Cervical Cancer

Updated 26 March 2018

Which types of HPV does the vaccine protect against?

There are two vaccines available on the market and they protect against different types of HPV.

There are two vaccines available on the market and they protect against different types of HPV.

The Gardasil vaccine produced by Merck & Co. (Merck) is a quadrivalent vaccine because it protects against four HPV types: 6, 11, 16 and 18. Gardasil is given through a series of three injections into muscle tissue over a period of six months. The US Food and Drug Administration (FDA) has approved Gardasil for use in females for the prevention of cervical cancer, and some vulvar and vaginal cancers, caused by HPV types 16 and 18 and for use in males and females for the prevention of genital warts caused by HPV types 6 and 11.

Another vaccine, Cervarix by GlaxoSmithKline (GSK), is bivalent because it targets two HPV types: 16 and 18. This vaccine is also administered in three doses over a period of six months. Findings have shown that Cervarix also protects against persistent infection with HPV 16 and 18.

Neither of these vaccines have proved to provide complete protection again persistent infection with other HPV types some of which cause cervical cancer. About 30% of cervical cancers and 10% genital warts will not be prevented by these vaccines. Neither vaccine prevents other sexually transmitted diseases, and they do not treat HPV infection or cervical cancer.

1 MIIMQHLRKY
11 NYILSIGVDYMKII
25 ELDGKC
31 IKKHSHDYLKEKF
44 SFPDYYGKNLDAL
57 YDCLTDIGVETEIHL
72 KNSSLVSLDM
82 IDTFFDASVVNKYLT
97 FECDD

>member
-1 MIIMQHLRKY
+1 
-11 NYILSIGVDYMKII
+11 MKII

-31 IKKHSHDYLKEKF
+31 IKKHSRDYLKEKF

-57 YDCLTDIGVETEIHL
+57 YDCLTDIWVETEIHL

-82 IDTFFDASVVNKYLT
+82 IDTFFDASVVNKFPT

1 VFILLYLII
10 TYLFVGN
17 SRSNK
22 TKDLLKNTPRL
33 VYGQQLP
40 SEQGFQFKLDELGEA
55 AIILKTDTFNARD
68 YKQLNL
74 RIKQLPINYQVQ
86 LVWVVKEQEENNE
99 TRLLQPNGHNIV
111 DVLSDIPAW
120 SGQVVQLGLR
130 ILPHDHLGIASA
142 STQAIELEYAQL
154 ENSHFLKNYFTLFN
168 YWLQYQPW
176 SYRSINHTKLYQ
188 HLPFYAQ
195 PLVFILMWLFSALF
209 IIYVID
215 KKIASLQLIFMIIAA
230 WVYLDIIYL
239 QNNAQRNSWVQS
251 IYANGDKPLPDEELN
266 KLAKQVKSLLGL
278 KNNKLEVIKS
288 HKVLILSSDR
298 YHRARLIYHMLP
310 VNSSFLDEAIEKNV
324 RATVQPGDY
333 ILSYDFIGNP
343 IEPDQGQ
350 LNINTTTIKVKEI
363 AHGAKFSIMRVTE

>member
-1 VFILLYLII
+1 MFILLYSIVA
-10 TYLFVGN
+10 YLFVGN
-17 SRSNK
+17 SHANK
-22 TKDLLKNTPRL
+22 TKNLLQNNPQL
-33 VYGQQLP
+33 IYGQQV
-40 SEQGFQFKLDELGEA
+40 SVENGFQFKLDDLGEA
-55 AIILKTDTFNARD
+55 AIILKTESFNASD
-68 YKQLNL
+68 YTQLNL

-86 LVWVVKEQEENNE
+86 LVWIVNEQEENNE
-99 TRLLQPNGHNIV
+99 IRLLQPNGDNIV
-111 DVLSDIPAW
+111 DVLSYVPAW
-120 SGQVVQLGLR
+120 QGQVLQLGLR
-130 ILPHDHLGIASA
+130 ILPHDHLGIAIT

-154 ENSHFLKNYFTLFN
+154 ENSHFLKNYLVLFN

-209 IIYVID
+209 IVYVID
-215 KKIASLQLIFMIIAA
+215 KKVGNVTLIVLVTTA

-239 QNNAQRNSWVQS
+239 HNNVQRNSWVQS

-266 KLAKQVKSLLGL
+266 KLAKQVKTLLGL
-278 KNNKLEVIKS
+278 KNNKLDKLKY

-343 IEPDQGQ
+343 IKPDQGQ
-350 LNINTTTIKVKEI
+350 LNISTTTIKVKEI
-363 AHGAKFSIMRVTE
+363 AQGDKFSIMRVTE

Because the vaccines do not protect against all HPV infections that cause cervical cancer, it is important for vaccinated women to continue to undergo cervical cancer screening as recommended for women who have not been vaccinated. - (Health24, August 2011)

Source: National Cancer Institute


Read Health24’s Comments Policy

Comment on this story
Comments have been closed for this article.

Ask the Expert

Cancer expert

CANSA’s purpose is to lead the fight against cancer in South Africa. Its mission is to be the preferred non-profit organisation that enables research, educates the public and provides support to all people affected by cancer. Questions are answered by CANSA’s Head of Health Professor Michael Herbst. For more information, visit

Still have a question?

Get free advice from our panel of experts

The information provided does not constitute a diagnosis of your condition. You should consult a medical practitioner or other appropriate health care professional for a physical exmanication, diagnosis and formal advice. Health24 and the expert accept no responsibility or liability for any damage or personal harm you may suffer resulting from making use of this content.

* You must accept our condition

Forum Rules